A tale of two viewports — part two

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Many thanks to Grace Kloba (Google), David Storey and Anne van Kesteren (Opera), Mike O'Malley (Microsoft), Kartikaya Gupta and George Staikos (RIM), and Mark Finkle (Mozilla) for reviewing earlier versions of this piece and providing me with valuable feedback.

This article has been translated into Russian, Chinese, and Korean.

In this mini-series I will explain how viewports and the widths of various important elements work, such as the <html> element, as well as the window and the screen.

On this page we’re going to talk about the mobile browsers. If you’re totally new to mobile I advise you to read part one about the desktop browsers first, in order to set the stage in a familiar environment.

The problem of mobile browsers

When we compare the mobile browsers to the desktop ones, the most obvious difference is screen size. Mobile browsers display significantly less of a desktop-optimised website than desktop browsers; either by zooming out until the text is unreadably small, or by showing only the small part of the site that fits in the screen.

A mobile screen is far smaller than a desktop screen; think about 400px wide at maximum, and sometimes a lot less. (Some phones report larger widths, but they’re lying — or at the very least giving us useless information.)

An intermediate layer of tablet devices such as the iPad or the rumoured HP webOS-based one will bridge the gap between desktop and mobile, but that doesn’t change the fundamental problem. Sites must work on mobile devices, too, so we have to get them to display well on a small screen.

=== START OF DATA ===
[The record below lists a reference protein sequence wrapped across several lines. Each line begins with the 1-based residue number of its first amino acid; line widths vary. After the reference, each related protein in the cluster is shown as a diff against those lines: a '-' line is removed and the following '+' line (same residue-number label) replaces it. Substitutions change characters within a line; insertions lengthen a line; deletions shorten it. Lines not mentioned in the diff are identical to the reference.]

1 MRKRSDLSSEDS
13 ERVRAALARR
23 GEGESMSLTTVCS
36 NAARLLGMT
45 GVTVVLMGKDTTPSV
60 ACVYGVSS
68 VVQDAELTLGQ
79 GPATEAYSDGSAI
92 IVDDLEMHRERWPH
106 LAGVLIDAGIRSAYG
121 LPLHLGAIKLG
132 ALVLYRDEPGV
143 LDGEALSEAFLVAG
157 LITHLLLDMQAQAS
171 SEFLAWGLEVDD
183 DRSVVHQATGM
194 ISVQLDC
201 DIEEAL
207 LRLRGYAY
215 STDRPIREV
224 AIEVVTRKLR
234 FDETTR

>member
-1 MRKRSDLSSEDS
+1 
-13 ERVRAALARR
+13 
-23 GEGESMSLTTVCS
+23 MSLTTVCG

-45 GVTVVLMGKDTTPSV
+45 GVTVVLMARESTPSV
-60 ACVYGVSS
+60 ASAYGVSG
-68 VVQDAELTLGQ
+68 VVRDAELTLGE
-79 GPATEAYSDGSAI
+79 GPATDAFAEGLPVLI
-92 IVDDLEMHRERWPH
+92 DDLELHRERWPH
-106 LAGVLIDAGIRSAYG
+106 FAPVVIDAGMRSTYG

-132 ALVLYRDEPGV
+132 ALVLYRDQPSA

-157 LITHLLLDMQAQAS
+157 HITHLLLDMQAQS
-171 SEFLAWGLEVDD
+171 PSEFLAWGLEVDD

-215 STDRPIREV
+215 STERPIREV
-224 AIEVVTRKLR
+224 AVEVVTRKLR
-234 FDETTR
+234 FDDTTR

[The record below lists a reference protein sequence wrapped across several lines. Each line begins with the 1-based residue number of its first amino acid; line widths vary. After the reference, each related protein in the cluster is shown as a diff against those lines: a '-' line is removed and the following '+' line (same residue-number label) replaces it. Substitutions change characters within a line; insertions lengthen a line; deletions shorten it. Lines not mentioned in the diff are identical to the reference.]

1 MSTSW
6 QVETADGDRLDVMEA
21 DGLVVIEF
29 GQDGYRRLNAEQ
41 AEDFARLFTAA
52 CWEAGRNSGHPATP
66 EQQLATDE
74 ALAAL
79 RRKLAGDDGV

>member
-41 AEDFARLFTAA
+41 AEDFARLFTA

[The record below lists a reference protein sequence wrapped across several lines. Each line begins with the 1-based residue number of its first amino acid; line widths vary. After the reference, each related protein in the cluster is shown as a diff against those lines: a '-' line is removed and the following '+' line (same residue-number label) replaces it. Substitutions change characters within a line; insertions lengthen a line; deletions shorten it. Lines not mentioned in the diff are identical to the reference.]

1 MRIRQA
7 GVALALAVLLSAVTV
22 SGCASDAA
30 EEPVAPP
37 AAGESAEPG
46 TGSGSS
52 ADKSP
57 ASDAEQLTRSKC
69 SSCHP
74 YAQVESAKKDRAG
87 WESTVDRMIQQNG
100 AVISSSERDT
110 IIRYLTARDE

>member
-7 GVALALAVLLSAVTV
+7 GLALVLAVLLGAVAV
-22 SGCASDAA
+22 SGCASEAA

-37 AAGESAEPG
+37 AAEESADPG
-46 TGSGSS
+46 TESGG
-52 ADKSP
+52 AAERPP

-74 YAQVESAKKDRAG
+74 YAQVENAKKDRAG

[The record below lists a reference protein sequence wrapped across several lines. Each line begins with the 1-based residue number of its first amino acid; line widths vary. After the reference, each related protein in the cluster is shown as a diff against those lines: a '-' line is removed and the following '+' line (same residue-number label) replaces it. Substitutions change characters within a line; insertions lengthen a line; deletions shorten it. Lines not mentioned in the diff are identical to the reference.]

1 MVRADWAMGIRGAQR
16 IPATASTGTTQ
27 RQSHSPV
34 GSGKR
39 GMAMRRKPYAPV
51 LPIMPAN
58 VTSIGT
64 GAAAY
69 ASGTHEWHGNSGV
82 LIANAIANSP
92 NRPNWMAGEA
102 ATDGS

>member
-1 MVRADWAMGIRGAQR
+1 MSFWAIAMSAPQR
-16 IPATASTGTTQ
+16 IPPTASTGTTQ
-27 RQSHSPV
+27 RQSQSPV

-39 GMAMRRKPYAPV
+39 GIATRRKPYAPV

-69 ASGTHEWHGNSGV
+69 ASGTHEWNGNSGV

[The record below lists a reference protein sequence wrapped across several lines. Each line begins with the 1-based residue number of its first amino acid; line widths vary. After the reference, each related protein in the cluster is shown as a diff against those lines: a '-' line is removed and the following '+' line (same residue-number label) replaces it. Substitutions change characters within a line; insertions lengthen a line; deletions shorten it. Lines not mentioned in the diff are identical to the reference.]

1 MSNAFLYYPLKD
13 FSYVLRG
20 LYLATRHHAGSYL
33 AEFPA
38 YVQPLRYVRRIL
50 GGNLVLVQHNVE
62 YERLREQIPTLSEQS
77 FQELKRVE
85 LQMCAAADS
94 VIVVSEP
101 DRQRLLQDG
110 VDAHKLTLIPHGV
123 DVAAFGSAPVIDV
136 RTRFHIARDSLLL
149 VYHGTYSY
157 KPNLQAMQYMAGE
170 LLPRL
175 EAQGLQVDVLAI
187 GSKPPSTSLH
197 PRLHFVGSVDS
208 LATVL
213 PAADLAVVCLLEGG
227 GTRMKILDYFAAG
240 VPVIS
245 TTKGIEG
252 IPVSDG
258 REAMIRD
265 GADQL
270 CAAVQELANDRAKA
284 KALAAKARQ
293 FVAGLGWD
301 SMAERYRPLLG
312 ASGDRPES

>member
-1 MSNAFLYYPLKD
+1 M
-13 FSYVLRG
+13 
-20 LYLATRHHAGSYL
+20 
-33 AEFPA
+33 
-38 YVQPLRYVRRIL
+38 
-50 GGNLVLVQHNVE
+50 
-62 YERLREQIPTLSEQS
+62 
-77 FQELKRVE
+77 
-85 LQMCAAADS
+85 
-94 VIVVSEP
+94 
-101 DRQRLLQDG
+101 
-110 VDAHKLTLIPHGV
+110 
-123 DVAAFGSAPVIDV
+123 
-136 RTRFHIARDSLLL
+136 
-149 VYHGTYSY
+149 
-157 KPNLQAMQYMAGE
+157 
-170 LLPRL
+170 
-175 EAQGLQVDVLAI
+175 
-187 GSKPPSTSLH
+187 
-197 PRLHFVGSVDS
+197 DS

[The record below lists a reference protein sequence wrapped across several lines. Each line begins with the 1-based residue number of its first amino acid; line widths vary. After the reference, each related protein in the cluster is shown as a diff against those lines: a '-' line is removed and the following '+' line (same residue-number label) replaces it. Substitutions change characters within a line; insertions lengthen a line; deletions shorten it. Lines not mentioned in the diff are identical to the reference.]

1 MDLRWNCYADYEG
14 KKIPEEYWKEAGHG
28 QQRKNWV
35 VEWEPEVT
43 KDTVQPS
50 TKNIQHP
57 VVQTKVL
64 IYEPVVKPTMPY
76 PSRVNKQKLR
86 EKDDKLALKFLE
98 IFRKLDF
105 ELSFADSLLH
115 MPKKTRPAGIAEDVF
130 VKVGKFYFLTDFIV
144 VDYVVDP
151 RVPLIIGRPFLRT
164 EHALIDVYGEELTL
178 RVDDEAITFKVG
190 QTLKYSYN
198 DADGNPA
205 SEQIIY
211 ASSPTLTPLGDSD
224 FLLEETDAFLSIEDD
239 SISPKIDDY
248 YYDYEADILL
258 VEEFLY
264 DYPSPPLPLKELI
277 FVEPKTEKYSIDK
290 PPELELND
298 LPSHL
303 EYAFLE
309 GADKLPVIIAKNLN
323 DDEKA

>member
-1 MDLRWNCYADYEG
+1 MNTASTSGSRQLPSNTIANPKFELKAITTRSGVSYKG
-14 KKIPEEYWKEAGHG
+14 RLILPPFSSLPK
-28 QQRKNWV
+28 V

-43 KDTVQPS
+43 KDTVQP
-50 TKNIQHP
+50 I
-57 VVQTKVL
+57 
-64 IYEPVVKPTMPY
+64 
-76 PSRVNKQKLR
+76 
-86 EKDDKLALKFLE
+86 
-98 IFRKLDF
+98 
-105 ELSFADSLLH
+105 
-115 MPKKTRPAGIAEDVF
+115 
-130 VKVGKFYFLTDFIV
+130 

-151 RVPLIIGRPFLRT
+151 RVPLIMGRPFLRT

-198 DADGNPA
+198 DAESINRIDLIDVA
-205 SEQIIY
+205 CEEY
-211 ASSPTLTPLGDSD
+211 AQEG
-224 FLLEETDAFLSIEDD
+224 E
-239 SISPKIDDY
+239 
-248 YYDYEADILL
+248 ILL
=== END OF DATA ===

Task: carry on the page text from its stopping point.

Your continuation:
The most important problems center on CSS, especially the dimensions of the viewport. If we’d copy the desktop model one-to-one, our CSS would start to misfire horrendously.

Let’s go back to our sidebar with width: 10%. If mobile browsers would do exactly the same as desktop browsers, they’d make the element about 40px wide at most, and that’s far too narrow. Your liquid layout would look horribly squashed.

One way of solving the problem is building a special website for mobile browsers. Even apart from the fundamental question of whether you should do that at all, the practical problem is that only very few site owners are sufficiently clued-in to cater specifically to mobile devices.

Mobile browser vendors want to offer their clients the best possible experience, which right now means “as much like desktop as possible.” Hence some sleight of hand was necessary.

The two viewports

So the viewport is too narrow to serve as a basis for your CSS layout. The obvious solution is to make the viewport wider. That, however, requires it to be split into two: the visual viewport and the layout viewport.

George Cummins explains the basic concept best here at Stack Overflow:

Imagine the layout viewport as being a large image which does not change size or shape. Now image you have a smaller frame through which you look at the large image. The small frame is surrounded by opaque material which obscures your view of all but a portion of the large image. The portion of the large image that you can see through the frame is the visual viewport. You can back away from the large image while holding your frame (zoom out) to see the entire image at once, or you can move closer (zoom in) to see only a portion. You can also change the orientation of the frame, but the size and shape of the large image (layout viewport) never changes.